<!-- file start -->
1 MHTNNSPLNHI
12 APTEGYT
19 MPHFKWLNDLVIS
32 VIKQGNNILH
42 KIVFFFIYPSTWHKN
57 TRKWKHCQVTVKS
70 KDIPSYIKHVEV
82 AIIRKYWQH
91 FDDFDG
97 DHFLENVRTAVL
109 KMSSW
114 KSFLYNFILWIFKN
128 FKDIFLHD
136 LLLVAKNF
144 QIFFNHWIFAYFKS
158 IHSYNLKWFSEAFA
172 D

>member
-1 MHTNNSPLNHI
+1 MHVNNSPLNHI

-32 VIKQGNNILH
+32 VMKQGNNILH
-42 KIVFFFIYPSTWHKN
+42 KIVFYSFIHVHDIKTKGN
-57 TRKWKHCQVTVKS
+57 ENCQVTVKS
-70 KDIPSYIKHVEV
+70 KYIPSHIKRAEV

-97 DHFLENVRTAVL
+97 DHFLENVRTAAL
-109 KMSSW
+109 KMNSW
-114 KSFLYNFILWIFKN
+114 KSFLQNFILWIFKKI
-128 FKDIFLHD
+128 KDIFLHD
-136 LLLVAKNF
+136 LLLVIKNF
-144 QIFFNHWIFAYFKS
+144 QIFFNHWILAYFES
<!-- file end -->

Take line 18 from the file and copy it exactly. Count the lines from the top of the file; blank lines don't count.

>member